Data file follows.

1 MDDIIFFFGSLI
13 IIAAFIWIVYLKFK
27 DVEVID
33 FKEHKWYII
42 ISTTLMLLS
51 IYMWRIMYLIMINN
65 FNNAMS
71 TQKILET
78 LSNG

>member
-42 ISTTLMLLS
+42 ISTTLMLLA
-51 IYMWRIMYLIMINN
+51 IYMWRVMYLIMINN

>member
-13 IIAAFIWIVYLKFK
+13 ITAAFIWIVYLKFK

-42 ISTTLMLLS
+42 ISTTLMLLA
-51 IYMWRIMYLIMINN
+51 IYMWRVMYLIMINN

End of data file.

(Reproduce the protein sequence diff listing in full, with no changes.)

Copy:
1 MDDIIFFFGSLI
13 IIAAFIWIVYLKFK
27 DVEVID
33 FKEHKWYII
42 ISTTLMLLS
51 IYMWRIMYLIMINN
65 FNNAMS
71 TQKILET
78 LSNG

>member
-42 ISTTLMLLS
+42 ISTTLMLLA
-51 IYMWRIMYLIMINN
+51 IYMWRVMYLIMINN

>member
-13 IIAAFIWIVYLKFK
+13 ITAAFIWIVYLKFK

-42 ISTTLMLLS
+42 ISTTLMLLA
-51 IYMWRIMYLIMINN
+51 IYMWRVMYLIMINN